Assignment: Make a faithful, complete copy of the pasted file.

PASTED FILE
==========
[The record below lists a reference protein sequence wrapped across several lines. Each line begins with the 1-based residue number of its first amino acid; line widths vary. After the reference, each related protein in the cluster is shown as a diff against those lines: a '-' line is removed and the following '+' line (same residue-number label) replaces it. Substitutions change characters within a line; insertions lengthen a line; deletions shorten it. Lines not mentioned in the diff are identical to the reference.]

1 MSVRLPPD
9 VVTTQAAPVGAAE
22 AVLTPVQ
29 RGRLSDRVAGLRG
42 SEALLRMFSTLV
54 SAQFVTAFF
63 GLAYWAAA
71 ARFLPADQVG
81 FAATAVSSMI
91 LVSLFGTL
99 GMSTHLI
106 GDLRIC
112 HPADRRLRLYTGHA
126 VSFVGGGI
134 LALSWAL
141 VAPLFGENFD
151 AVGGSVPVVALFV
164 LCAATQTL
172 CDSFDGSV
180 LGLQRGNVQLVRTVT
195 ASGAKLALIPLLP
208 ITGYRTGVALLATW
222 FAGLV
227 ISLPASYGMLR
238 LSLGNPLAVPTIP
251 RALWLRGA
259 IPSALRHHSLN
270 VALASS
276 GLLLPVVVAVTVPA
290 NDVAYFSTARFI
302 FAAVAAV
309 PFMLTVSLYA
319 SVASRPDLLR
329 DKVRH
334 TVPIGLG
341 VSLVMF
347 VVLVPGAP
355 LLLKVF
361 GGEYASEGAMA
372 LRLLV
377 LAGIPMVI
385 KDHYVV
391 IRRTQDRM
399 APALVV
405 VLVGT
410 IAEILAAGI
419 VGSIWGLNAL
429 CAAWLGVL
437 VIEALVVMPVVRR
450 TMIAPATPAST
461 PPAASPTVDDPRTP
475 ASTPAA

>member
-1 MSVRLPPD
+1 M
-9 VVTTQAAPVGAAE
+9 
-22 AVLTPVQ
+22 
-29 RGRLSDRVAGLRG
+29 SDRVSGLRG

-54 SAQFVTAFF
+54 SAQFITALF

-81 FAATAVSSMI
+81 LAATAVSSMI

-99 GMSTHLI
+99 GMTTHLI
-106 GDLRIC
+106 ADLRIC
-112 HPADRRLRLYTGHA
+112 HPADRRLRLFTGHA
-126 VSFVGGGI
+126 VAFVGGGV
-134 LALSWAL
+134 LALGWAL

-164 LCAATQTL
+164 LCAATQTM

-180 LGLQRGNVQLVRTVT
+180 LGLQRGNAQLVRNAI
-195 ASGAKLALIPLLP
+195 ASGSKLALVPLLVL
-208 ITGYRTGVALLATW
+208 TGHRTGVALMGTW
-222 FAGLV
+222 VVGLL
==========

[The record below lists a reference protein sequence wrapped across several lines. Each line begins with the 1-based residue number of its first amino acid; line widths vary. After the reference, each related protein in the cluster is shown as a diff against those lines: a '-' line is removed and the following '+' line (same residue-number label) replaces it. Substitutions change characters within a line; insertions lengthen a line; deletions shorten it. Lines not mentioned in the diff are identical to the reference.]

1 MSVRLPPD
9 VVTTQAAPVGAAE
22 AVLTPVQ
29 RGRLSDRVAGLRG
42 SEALLRMFSTLV
54 SAQFVTAFF
63 GLAYWAAA
71 ARFLPADQVG
81 FAATAVSSMI
91 LVSLFGTL
99 GMSTHLI
106 GDLRIC
112 HPADRRLRLYTGHA
126 VSFVGGGI
134 LALSWAL
141 VAPLFGENFD
151 AVGGSVPVVALFV
164 LCAATQTL
172 CDSFDGSV
180 LGLQRGNVQLVRTVT
195 ASGAKLALIPLLP
208 ITGYRTGVALLATW
222 FAGLV
227 ISLPASYGMLR
238 LSLGNPLAVPTIP
251 RALWLRGA
259 IPSALRHHSLN
270 VALASS
276 GLLLPVVVAVTVPA
290 NDVAYFSTARFI
302 FAAVAAV
309 PFMLTVSLYA
319 SVASRPDLLR
329 DKVRH
334 TVPIGLG
341 VSLVMF
347 VVLVPGAP
355 LLLKVF
361 GGEYASEGAMA
372 LRLLV
377 LAGIPMVI
385 KDHYVV
391 IRRTQDRM
399 APALVV
405 VLVGT
410 IAEILAAGI
419 VGSIWGLNAL
429 CAAWLGVL
437 VIEALVVMPVVRR
450 TMIAPATPAST
461 PPAASPTVDDPRTP
475 ASTPAA

>member
-1 MSVRLPPD
+1 M
-9 VVTTQAAPVGAAE
+9 
-22 AVLTPVQ
+22 
-29 RGRLSDRVAGLRG
+29 SDRVSGLRG

-54 SAQFVTAFF
+54 SAQFITALF

-81 FAATAVSSMI
+81 LAATAVSSMI

-99 GMSTHLI
+99 GMTTHLI
-106 GDLRIC
+106 ADLRIC
-112 HPADRRLRLYTGHA
+112 HPADRRLRLFTGHA
-126 VSFVGGGI
+126 VAFVGGGV
-134 LALSWAL
+134 LALGWAL

-164 LCAATQTL
+164 LCAATQTM

-180 LGLQRGNVQLVRTVT
+180 LGLQRGNAQLVRNAI
-195 ASGAKLALIPLLP
+195 ASGSKLALVPLLVL
-208 ITGYRTGVALLATW
+208 TGHRTGVALMGTW
-222 FAGLV
+222 VVGLL